America neglects Springsteen’s message
Bruce Springsteen rode to the top of American music as conservatives and market ideologues climbed into power in Washington. His music and the poetry of his lyrics have challenged the status quo for four decades and as his reward he has been largely misunderstood, his radical calls for reform ignored. David Masciotra seeks to give the Boss his due in “Working on a Dream: The Progressive Political Vision of Bruce Springsteen,” published by Continuum.
By David Masciotra
American culture is quite adept at co-opting figures of political significance and resistance, and transforming them into sanitized and sterile shadows of their authentic selves. Every January, there is much discussion of Dr. Martin Luther King, Jr., and of course his “I Have a Dream Speech,” but there is scarce acknowledgement of his fierce anti-racism, anti-war, and anti-poverty message. This year McDonalds even used his image on the paper that comes with each food tray. King has been transformed from a warrior for justice to a benign Santa Claus offering hallmark sentimentality about harmony.
Bruce Springsteen is not the leader of the greatest social movement in American history. He is a rock ‘n’ roll musician. Therefore, it should come as very little surprise that mainline culture has relegated him to the role of entertainer or partisan Democrat without examining the subversive lyrical content at the heart of his wildly eclectic and exciting musical ride. Much more important than an entertainer, and much more deeply democratic than a Democrat, Springsteen offers a message that condemns the status quo and challenges the listener’s political, moral, and spiritual sensibilities.
It is a message that begins with radical love. Whether it is for the gay man dying of AIDS in “Streets of Philadelphia,” Amadou Diallo -- the West African immigrant shot down by police officers in “American Skin,” the child forced to grow up in a neighborhood where bullets are flying and families are collapsing in “Black Cowboys,” or the soldier killed in an unnecessary and unjustified war in “Last to Die,” Springsteen spotlights everyday people whose suffering is too often ignored by the American political system.
The political establishment has prioritized Wall Street in the current financial crisis. Springsteen encourages listeners to begin with the unemployed in “Atlantic City” and “Seeds.”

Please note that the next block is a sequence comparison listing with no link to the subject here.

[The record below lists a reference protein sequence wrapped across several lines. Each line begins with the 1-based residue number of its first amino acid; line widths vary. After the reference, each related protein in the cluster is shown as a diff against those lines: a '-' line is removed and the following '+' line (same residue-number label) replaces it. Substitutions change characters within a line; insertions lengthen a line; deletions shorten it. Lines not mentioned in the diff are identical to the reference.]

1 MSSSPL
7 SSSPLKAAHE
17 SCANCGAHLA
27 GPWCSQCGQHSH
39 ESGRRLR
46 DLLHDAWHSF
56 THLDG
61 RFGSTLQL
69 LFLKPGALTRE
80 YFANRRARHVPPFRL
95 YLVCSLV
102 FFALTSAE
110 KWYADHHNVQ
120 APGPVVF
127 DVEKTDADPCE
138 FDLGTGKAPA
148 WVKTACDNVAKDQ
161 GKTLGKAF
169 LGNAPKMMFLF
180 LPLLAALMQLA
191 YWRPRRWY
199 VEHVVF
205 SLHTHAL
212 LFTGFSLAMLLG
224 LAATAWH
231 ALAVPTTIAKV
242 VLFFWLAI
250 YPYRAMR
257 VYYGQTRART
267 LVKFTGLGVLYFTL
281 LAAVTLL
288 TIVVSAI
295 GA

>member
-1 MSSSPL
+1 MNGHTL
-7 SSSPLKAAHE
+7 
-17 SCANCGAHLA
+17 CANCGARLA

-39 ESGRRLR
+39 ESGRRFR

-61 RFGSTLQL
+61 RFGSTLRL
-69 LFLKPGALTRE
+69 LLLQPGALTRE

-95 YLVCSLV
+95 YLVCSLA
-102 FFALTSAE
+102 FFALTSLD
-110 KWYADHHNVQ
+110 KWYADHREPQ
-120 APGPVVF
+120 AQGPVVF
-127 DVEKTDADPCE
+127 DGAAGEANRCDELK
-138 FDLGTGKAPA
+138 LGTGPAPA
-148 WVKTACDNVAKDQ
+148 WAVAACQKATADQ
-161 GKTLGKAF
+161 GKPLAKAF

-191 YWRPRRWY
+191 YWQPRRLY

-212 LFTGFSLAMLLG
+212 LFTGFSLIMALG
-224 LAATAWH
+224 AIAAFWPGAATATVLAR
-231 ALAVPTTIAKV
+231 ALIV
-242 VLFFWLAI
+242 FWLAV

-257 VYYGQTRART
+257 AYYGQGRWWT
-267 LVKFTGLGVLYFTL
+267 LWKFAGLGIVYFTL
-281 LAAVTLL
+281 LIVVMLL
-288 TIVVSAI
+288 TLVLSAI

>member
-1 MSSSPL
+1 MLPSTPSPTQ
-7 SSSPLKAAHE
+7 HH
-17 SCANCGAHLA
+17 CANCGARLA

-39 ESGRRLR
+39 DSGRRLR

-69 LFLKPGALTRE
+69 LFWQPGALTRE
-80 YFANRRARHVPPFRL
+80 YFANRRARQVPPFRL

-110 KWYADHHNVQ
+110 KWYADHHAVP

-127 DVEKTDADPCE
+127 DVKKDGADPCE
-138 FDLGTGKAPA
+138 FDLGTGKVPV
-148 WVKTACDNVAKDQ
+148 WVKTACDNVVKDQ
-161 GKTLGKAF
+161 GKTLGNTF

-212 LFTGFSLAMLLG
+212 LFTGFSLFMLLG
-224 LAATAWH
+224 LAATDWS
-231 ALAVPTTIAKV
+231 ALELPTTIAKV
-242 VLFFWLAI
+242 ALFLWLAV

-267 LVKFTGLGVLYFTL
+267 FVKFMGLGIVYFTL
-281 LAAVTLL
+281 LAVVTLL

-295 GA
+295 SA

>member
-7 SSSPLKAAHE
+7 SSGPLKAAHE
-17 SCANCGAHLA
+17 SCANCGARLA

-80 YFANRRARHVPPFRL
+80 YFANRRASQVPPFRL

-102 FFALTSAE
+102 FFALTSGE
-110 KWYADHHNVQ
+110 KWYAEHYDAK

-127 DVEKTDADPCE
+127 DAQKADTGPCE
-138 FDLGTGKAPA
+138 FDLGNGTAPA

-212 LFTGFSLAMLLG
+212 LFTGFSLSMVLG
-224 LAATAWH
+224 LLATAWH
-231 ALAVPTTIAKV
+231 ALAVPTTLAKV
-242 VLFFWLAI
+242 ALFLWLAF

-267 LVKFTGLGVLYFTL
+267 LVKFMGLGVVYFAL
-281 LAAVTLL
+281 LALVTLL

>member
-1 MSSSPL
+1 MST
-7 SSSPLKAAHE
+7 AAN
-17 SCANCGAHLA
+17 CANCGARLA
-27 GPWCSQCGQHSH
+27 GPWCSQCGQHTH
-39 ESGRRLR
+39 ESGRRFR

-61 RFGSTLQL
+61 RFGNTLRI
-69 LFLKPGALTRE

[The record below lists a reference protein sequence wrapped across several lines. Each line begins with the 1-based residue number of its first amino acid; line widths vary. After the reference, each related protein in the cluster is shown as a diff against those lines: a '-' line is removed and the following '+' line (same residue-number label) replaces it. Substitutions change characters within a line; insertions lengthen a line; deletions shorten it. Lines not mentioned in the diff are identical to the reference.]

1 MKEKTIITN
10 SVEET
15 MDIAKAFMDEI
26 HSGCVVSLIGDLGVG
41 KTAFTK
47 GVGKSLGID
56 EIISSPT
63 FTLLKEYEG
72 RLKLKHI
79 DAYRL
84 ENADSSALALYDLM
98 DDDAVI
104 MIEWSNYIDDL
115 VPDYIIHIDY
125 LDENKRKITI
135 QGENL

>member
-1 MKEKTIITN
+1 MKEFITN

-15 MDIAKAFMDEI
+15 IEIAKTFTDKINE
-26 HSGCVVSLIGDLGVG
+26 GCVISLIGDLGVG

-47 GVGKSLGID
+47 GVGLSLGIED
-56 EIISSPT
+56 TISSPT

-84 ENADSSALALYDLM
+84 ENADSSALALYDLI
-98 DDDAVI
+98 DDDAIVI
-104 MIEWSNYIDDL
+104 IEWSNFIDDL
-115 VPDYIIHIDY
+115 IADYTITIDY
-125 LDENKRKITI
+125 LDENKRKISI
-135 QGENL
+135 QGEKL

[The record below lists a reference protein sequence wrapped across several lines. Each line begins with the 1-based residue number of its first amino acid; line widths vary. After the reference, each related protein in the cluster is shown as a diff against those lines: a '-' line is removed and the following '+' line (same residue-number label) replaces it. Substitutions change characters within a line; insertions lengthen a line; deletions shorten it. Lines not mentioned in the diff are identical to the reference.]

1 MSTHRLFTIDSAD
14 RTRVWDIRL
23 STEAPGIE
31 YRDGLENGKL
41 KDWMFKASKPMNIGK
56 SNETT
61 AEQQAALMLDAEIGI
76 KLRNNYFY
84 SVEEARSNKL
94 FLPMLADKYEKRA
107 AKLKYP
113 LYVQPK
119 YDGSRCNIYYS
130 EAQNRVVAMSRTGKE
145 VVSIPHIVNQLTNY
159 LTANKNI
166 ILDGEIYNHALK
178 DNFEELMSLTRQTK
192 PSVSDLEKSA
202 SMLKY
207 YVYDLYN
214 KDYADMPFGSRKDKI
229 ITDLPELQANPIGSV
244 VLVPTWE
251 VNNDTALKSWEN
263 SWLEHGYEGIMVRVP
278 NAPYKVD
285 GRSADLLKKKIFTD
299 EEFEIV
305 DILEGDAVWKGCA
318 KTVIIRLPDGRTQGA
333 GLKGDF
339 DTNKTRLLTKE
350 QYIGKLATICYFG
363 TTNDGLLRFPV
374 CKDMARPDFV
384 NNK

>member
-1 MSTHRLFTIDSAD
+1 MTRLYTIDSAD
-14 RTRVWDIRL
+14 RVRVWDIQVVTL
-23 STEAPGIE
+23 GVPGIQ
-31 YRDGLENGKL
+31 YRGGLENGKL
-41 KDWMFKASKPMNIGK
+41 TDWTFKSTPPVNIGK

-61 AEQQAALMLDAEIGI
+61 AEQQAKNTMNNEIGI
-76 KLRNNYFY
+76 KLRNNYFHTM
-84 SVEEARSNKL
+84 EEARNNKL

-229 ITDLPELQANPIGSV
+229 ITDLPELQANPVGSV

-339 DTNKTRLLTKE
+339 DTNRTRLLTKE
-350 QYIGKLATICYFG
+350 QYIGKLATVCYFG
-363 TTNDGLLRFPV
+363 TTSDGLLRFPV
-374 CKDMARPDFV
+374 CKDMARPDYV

Both the Bush and Obama administrations have focused on the needs of the Pentagon and themselves when dealing with war. Springsteen begins and ends with the active serviceman and veteran in “Devils and Dust” and “Born in the USA.”
The insistence on viewing the world through the lens of suffering and struggling people is motivated by and indicative of a radical love that extends to the “least of these” -- the nightside of America that is forced to the locational and political margins.
Radical love is inseparable from justice. If one loves people one cannot stand to see their needs neglected, their voices muted, or their pain untreated. Throughout his life, Springsteen has invested his music, labor, and money in causes that serve the suffering, attempt to hold self-minded elites accountable, and bring justice and democracy to all who live under America’s great flag.
The failure to recognize the complexity and challenge of Springsteen’s message, along with that of much more important figures like King, demonstrates America’s inability to wrestle with its toughest questions and critically examine itself.
While Springsteen’s music objects to this conservatism, it also presents hope in the form of community and solidarity. It peers into the darkness, sings a sweet song, encourages a combative spirituality, and asks those in the audience to reach out their hands to those around them, both in the arena and the world.
Steven E. Levingston
March 23, 2010; 5:30 AM ET
Categories: Guest Blogger | Tags: bruce springsteen's politics; springsteen's political impact
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